The ESP32-S3-BOX features the latest ESP32-S3 processor with WiFi and BLE connectivity, AI capabilities, as well as a 2.4-inch capacitive touchscreen display, a 2-mic microphone array, a speaker, and I/O connectors with everything housed in a plastic enclosure with a stand.

  • IoThing Digital IO board handles up to 300V for Arduino, Raspberry Pi, and various other boards (Crowdfunding) - CNX Software

    AlterStep’s IoThing Digital is a digital I/O module with two high-power Omron G5Q-14 relays and two isolated AC or DC input channels based on Texas Instruments ISO1211 that can handle up to 300 V.

    The board also integrates a DC-DC converter and mikroBUS slot that allows it to be used with compatible MCU boards, and the company also provides adapters for popular form factors such as Arduino, Raspberry Pi, Adafruit Feather, Teensy, and others.

  • Celebrating the community: Cian

TUXEDO InfinityBook S 17 Linux Laptop Unveiled with 11th Gen Tiger Lake CPUs, Compact Design

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News
Hardware

Dubbed as the smallest 17-inch business TUXEDO notebook in a 15-inch form factor, the TUXEDO InfinityBook S 17 Gen6 is here with an above-average screen-to-body ratio and a large 17.3-inch Full-HD IPS anti-reflective / non-glare display, partial aluminum chassis (display lid and bottom panel), as well as an ergonomic and cooling-optimized Lift-Up hinge that acts as a stand.

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Where Can You Buy a Preinstalled Linux Laptop?

Filed under
GNU
Linux
Hardware

Linux has become a perfectly capable and easy-to-use operating system, but where can you actually buy a Linux laptop? You won’t find them in big box stores, aside from Chromebooks. Fortunately, that’s less of an issue as more of us do our shopping online. Now it's only a matter of knowing where to look and what to look for.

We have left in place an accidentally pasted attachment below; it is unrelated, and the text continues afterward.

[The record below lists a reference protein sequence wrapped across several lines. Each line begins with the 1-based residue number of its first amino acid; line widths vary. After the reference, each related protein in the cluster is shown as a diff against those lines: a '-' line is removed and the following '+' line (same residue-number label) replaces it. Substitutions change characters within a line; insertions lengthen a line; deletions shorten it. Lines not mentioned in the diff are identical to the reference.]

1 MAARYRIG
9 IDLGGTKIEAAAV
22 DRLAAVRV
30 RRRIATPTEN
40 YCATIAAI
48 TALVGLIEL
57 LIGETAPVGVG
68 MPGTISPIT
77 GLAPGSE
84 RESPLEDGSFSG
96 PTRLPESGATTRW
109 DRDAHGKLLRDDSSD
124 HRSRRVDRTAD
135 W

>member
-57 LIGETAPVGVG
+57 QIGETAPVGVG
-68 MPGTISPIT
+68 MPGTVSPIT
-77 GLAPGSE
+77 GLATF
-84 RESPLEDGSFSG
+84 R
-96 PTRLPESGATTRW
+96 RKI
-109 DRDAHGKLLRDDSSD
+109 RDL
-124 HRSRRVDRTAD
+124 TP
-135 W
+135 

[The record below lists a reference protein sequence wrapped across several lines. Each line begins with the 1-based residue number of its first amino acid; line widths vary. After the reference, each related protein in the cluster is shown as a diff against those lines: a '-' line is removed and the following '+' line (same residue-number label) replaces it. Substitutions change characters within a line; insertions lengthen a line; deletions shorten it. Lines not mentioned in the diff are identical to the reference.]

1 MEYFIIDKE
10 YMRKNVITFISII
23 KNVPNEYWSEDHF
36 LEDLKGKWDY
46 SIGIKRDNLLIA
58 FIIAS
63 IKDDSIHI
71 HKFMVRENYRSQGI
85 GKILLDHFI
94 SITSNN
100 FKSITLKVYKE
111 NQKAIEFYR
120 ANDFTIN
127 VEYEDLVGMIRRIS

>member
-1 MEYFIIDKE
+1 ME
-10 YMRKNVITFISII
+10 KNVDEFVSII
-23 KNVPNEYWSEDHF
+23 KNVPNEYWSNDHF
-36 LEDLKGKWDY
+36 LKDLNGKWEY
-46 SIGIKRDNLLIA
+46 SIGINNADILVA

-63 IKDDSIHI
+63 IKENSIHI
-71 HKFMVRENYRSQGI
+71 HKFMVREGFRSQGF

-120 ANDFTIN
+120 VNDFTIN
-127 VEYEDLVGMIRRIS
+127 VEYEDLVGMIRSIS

Here is a list of large corporations, smaller companies, and resellers that are happy to sell you a laptop with Linux preinstalled.

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Open Hardware/Modding: Arduino UNO, ESP32, Raspberry Pi, RISC-V

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Hardware
  • Arduino UNO Mini Limited Edition launched to celebrate 10 million Arduino UNO milestone - CNX Software

    Ten million Arduino UNO boards have been shipped since its launch in 2010, and the Arduino team has designed the Arduino UNO Mini Limited Edition to celebrate the impressive milestone.

    The Arduino UNO Mini has basically all the same features as the original Arduino UNO but uses a quarter of the area, and features a USB Type-C port for programming the board with the Arduino IDE.

  • 3D printer controller combines ESP32-S3 & Microchip SAME51 microcontrollers (Crowdfunding) - CNX Software

    Here’s another ESP32 3D printer controller board with the Phi MainBoard 5LC powered by both an ESP32-S3-WROOM module and a Microchip SAME51 Cortex-M4F microcontroller, and providing Ethernet and WiFi connectivity.

    Designed by Likha Labs from the Philippines, Phi MainBoard 5LC is pre-loaded with RepRapFirmware firmware running the Duet Web Control interface that allows users to upload G-code files, configure settings, start jobs, control the device, and monitor prints. Besides 3D printers, the developers explain the board can also be used to drive other digital-fabrication equipment, such as CNC machines.

  • Seaberry Mini-ITX carrier board for Raspberry Pi CM4 exposes 11 PCIe slots and sockets

    The Raspberry Pi CM4 may only have a one PCIe x1 Gen 2 interface, but this has not stopped ALFTEL from designing Seaberry, a mini-ITX carrier board for the Raspberry Pi Compute Module 4 with eleven slots and sockets making use of the single 5 Gbps PCIe Gen 2 interface.

    The board also offers two SATA ports, one Gigabit Ethernet port, one RJ45 console port, two HDMI ports, a micro SD card slot, two USB 2.0 ports, as well as the usual 40-pin GPIO expansion header, besides the PCIe x16 slot, a PCIe x1 side slot, and M.2 and mPCIe sockets.

  • Codasip Adopts Imperas for RISC-V Processor Verification

    Imperas Software Ltd., the leader in verification solutions for RISC-V, and Codasip, the leader in customizable RISC-V processor IP, today announced that Codasip has adopted Imperas reference designs and the Imperas DV solution for Codasip IP. Codasip has invested heavily into processor verification to deliver the industry’s highest quality RISC-V processors.

    Codasip has included Imperas golden reference models in its DV testbenches to ensure an efficient verification flow that accommodates a wide range of flexible features and options while scaling across the entire roadmap of future cores to enable rigorous confirmation of functional quality.

Sipeed LicheeRV – A $16.90 Allwinner D1 Linux RISC-V board